4. In the Table Style Options group, select the Header Row check box.

Next, change to the Table Layout tab, as shown below, and click the button “Repeat as Header Rows,” which provides structure for navigating the table if it appears on multiple pages.

User-added image

Perform one final test on your table before sending it out into the wild. Screen reading software will read tables from left to right, top to bottom, one cell at a time with no repeats. The order in which the cells will be read can be thrown off if your table contains split cells or merged cells.

Always test the reading order of Word tables by placing your cursor in the first cell of the table, then continuously pressing the Tab key to navigate through the table. Pay attention to the order in which the cursor moves through the cells, as this will be the reading order that a screen reader would follow.

Using the Built-in Accessibility Checker

Starting with Word 2010, there is a built-in tool that checks your document for accessibility problems. The Accessibility Checker makes it much easier to identify and repair accessibility issues. To use the tool, select File > Info > Check for Issues > Check Accessibility.User-added image

Categories of items found by Accessibility Checker

Errors: Content that makes the document impossible or very difficult to read and understand for people using assistive technology. Common errors in Word documents include:

  • No headings applied and no Table of Contents used
  • Missing Alt Text for non-text objects
  • Proper table header formatting

Warnings: Content that will likely (but not always) make the document difficult to understand for people using assistive technology. Common warnings include:

  • Table structure (split or merged cells, nested tables, or completely blank rows or columns)
  • Hyperlink text that is not meaningful or descriptive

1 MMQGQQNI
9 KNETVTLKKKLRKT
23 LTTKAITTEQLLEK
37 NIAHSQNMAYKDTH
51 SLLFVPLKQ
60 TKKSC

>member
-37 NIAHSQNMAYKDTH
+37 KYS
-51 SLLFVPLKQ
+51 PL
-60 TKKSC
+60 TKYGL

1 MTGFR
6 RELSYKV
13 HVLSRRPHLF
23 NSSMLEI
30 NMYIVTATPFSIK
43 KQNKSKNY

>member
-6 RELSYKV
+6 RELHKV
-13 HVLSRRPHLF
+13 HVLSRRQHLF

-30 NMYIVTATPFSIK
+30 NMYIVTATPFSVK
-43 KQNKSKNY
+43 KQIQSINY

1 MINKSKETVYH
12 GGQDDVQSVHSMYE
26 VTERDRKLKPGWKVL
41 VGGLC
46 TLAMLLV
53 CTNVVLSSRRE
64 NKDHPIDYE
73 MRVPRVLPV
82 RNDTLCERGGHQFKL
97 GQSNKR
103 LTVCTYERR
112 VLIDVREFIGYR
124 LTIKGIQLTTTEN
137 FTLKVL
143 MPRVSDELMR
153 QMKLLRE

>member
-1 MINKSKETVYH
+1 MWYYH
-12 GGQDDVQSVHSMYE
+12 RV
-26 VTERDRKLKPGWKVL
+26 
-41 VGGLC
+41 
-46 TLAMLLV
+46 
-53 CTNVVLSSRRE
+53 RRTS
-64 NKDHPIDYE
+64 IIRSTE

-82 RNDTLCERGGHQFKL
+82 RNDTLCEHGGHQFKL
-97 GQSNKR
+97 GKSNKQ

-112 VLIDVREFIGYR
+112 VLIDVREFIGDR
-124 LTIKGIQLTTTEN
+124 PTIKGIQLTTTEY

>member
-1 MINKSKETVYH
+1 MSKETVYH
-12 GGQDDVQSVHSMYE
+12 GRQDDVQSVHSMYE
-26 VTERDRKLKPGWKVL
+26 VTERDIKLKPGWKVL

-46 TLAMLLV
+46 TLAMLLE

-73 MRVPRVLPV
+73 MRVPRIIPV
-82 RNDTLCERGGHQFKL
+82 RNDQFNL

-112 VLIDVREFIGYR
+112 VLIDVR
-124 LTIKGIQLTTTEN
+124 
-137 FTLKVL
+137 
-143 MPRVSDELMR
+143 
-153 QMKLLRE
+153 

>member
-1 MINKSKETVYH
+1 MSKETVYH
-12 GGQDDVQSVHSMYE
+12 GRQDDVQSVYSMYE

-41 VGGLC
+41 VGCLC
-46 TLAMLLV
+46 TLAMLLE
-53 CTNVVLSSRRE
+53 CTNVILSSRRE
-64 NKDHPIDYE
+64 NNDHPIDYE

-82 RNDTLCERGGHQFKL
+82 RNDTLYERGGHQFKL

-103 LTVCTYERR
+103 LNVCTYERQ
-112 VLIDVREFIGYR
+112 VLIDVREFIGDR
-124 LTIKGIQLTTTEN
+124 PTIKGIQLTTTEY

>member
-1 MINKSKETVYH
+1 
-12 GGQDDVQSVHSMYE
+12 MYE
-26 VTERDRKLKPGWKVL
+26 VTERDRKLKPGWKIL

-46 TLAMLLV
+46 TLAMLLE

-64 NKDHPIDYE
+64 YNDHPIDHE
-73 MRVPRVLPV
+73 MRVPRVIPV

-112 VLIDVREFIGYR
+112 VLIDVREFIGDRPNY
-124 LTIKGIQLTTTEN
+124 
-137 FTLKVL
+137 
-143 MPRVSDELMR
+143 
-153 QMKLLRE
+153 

• Repeated blank characters

Tips: Content that should be understood with assistive technology, but could be better organized to improve the experience. Common tips include:

  • If there is a video, it will alert you to check for closed captions
  • If an image has a watermark, it might be misunderstood
  • Headings follow in a logical order, no levels are skipped

In the next post, we’ll consider the accessibility features of creating content in Microsoft PowerPoint®.

Much of the content in this series of posts comes from WAMOE, the Web Accessibility MOOC for Online Educators; co-created by Karen Sorensen of Portland Community College and Barry Dahl of D2L.

Microsoft and PowerPoint are either registered trademarks or trademarks of Microsoft Corporation in the United States and/or other countries.

Directory to posts in this series:

  1. Improving Accessibility of Online Courses – the why
  2. What do Educators Need to Know about VPATs?
  3. Alt Text for Simple Images in Online Courses
  4. Complex Images – Going Beyond Simple Alt Text
  5. Finding Videos with Good Captions
  6. Captioning Videos for Your Online Courses
  7. Improving the Accessibility of your HTML Content Pages – Part 1
  8. Improving the #A11y of Your HTML Content Pages – Part 2
  9. Making Word Documents Accessible for Online Learning
  10. Making PowerPoint Files Accessible for Online Learning
  11. Using Web-based Tools in Online Learning – #A11y
  12. Six More Tips for Making Online Courses Accessible